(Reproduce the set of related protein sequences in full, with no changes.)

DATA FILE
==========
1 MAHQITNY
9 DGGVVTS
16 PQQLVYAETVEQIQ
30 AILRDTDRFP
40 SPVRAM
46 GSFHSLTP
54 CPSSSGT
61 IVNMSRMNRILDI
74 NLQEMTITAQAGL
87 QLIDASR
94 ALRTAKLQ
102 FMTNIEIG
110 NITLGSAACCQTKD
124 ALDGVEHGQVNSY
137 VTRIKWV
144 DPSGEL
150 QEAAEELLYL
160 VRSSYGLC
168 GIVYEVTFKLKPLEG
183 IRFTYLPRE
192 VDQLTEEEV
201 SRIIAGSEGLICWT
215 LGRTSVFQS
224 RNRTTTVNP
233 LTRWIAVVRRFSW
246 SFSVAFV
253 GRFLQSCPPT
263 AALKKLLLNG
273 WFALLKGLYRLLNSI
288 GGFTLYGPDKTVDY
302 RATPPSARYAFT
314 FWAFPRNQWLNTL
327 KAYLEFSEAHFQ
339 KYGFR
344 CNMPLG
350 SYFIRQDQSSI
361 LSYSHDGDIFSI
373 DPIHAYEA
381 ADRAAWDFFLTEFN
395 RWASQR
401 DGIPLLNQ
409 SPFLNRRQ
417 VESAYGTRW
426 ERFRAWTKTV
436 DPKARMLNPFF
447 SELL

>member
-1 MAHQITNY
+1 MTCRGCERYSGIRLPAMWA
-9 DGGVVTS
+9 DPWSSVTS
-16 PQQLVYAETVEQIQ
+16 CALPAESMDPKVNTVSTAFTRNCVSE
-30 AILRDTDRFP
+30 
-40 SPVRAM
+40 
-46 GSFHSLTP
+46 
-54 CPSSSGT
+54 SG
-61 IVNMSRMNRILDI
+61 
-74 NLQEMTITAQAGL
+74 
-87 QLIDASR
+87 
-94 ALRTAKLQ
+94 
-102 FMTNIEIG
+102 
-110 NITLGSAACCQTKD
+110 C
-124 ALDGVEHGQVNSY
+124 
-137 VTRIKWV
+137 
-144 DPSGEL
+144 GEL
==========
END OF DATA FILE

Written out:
1 MAHQITNY
9 DGGVVTS
16 PQQLVYAETVEQIQ
30 AILRDTDRFP
40 SPVRAM
46 GSFHSLTP
54 CPSSSGT
61 IVNMSRMNRILDI
74 NLQEMTITAQAGL
87 QLIDASR
94 ALRTAKLQ
102 FMTNIEIG
110 NITLGSAACCQTKD
124 ALDGVEHGQVNSY
137 VTRIKWV
144 DPSGEL
150 QEAAEELLYL
160 VRSSYGLC
168 GIVYEVTFKLKPLEG
183 IRFTYLPRE
192 VDQLTEEEV
201 SRIIAGSEGLICWT
215 LGRTSVFQS
224 RNRTTTVNP
233 LTRWIAVVRRFSW
246 SFSVAFV
253 GRFLQSCPPT
263 AALKKLLLNG
273 WFALLKGLYRLLNSI
288 GGFTLYGPDKTVDY
302 RATPPSARYAFT
314 FWAFPRNQWLNTL
327 KAYLEFSEAHFQ
339 KYGFR
344 CNMPLG
350 SYFIRQDQSSI
361 LSYSHDGDIFSI
373 DPIHAYEA
381 ADRAAWDFFLTEFN
395 RWASQR
401 DGIPLLNQ
409 SPFLNRRQ
417 VESAYGTRW
426 ERFRAWTKTV
436 DPKARMLNPFF
447 SELL

>member
-1 MAHQITNY
+1 MTCRGCERYSGIRLPAMWA
-9 DGGVVTS
+9 DPWSSVTS
-16 PQQLVYAETVEQIQ
+16 CALPAESMDPKVNTVSTAFTRNCVSE
-30 AILRDTDRFP
+30 
-40 SPVRAM
+40 
-46 GSFHSLTP
+46 
-54 CPSSSGT
+54 SG
-61 IVNMSRMNRILDI
+61 
-74 NLQEMTITAQAGL
+74 
-87 QLIDASR
+87 
-94 ALRTAKLQ
+94 
-102 FMTNIEIG
+102 
-110 NITLGSAACCQTKD
+110 C
-124 ALDGVEHGQVNSY
+124 
-137 VTRIKWV
+137 
-144 DPSGEL
+144 GEL